The gods among us

The peoples of antiquity were convinced that the gods regularly intervened in their mundane affairs, often taking sides in disputes. Their gods walked among men and were prone to such feelings as jealousy, pride and anger.

As they strode the earth, their affairs mingled with those of humankind, influencing the fates of deities and men alike. The sun, the moon, the stars and the elements were all manifestations of divine will, if not gods themselves. Tempests and storms that wreaked havoc on earthly destiny were signs of divine mood.

The past weeks have been quite eventful on our islands as tempest Helios’ battering arrived right after a series of tremors shook the ground.

The storms severely tested our resilience and laid bare the weaknesses of our own doing.

The superstitious among us attributed the wrath of nature to the anger of god (with a capital G if you like) because our people have abandoned the ways and cultures of old.

Impending abortion amendments, lascivious lifestyles and the highways of sin were all blamed for this clear signal of divine retribution.

For all the damage caused by the storms and tremors, the power of the deity in the sky still lags behind the destructive force of the gods among us.

As before, these gods mingle among mere mortals vying for our worship, all the while being the hidden hand behind the corrosion and deterioration of our quality of life.

It is not too hard to tell a god from a mortal. The gods are imbued with a strong sense of self-entitlement and vie for the positions of power from which they will control every inch of our destiny.

They initially have no power of their own and develop it gradually as they attract more worshippers to their temple. Theirs is the right to decide whether to grant permission to live, to enjoy life, to exist even.

The key is their prerogative never to be accountable. Never to have their actions questioned.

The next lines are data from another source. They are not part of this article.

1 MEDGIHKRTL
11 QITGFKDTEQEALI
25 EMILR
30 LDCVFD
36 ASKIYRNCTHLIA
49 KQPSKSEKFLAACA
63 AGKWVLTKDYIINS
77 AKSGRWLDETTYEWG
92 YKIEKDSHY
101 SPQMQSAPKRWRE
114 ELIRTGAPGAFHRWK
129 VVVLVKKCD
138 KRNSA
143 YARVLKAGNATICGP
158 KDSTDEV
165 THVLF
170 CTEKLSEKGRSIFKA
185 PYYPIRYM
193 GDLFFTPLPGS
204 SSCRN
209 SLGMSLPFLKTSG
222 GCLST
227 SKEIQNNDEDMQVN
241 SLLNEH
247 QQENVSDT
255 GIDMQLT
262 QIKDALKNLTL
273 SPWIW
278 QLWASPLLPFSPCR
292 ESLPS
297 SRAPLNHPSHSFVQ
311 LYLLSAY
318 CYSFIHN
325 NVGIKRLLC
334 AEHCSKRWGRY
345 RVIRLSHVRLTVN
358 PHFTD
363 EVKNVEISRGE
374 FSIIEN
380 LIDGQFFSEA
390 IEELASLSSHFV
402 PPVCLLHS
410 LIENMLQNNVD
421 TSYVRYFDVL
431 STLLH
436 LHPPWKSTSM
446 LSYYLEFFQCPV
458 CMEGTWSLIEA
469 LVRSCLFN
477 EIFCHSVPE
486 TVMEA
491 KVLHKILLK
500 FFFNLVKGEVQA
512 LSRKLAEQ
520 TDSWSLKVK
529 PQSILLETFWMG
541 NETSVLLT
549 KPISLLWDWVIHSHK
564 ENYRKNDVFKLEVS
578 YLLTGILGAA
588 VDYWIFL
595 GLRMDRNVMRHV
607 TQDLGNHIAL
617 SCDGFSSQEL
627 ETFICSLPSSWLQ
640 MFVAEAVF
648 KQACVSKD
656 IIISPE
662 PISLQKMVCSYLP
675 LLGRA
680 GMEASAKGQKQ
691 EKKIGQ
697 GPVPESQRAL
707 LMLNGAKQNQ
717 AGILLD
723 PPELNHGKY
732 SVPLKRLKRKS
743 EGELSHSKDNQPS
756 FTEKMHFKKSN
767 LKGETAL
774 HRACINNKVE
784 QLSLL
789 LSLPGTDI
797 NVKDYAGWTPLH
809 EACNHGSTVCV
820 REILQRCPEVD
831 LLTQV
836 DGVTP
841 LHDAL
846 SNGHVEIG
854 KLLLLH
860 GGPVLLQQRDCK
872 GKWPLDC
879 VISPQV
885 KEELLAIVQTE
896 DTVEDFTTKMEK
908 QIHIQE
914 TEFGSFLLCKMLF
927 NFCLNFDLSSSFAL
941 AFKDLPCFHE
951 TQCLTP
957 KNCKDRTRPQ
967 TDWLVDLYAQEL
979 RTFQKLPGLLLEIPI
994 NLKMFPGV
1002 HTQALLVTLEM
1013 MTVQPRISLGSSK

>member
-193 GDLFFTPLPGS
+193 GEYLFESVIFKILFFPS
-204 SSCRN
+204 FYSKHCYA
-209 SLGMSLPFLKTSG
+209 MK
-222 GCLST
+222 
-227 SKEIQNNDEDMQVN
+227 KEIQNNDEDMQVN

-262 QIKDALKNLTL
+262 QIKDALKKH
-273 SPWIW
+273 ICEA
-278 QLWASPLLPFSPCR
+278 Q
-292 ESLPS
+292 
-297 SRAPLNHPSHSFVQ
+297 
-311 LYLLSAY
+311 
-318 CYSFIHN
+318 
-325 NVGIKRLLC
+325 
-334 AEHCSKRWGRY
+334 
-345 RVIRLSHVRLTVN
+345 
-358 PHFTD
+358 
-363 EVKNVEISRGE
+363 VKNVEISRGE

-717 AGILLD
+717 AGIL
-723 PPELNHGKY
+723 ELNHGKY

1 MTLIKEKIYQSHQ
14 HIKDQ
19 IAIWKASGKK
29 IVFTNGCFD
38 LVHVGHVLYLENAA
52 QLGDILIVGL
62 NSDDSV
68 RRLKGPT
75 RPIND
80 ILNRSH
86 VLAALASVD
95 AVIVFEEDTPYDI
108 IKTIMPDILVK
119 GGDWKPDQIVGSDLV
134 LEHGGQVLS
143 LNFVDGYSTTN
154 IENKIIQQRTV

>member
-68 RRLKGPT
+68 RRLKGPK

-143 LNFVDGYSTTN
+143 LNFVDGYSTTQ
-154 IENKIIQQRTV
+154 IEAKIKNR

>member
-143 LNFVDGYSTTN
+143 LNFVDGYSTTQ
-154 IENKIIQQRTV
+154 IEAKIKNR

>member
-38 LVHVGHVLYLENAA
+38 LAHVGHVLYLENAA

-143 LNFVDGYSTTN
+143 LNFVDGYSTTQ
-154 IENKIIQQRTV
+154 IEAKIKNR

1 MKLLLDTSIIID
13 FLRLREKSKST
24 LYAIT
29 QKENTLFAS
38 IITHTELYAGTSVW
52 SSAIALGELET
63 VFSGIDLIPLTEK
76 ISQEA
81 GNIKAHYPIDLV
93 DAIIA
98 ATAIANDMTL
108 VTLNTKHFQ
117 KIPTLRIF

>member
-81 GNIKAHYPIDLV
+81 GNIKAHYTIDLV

The image of slabs crashing onto a Birkirkara road during demolition works epitomised the hand of the gods among us and their operation.

Theirs is the prerogative to develop, destroy, raze and raise, all the while ignoring the mere mortals whose lives are severely degraded for having the misfortune of existing within the same sphere as the gods.

The gods will take over public land and sell it to the best-connected bidder.

Take the American University of Malta and the charade on accreditation and public land. Without any accountability whatsoever, the gods lied to the mortals and continued to perpetuate the lie even when it was evident to the dullest of brains that this was daylight crookery.

The big electricity con was back in the news too. The gods here feign anger when their efficiency is questioned.

MP Mark Anthony Sammut is asking some very good questions of Energy Minister Miriam Dalli. It turns out that the corrupt dealings that gave us an LNG tanker were only useful to line the pockets of some. In times of need, we still rely on an interconnector built before the gods chose to roam the land in all their glory.

Dalli is unable to reply in any manner other than attacking the messenger. Do not question the gods.

They will toy with your rules. They will want to be president, footballer and referee. They will still have you pay for their wives’ cars when they go into semi-retirement rather than walking off in shame and disgrace.

They will place lesser gods in high places to ensure their reign in this special Olympus is prolonged. For us mortals, all that is left is the hope for survival. So help us, God.


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